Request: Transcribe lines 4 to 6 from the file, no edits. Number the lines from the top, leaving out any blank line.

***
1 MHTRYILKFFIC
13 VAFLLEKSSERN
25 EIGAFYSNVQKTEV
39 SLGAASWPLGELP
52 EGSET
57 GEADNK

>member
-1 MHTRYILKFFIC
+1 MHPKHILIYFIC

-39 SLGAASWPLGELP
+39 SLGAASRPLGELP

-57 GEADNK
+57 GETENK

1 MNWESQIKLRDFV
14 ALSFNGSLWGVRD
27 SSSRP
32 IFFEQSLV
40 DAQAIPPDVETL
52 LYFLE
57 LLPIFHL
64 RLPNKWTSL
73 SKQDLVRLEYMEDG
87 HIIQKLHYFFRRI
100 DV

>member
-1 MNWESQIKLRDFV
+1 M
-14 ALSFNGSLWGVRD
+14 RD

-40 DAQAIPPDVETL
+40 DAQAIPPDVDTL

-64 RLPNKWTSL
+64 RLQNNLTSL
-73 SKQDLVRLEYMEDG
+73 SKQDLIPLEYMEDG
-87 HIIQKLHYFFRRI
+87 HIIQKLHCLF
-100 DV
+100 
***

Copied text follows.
39 SLGAASWPLGELP
52 EGSET
57 GEADNK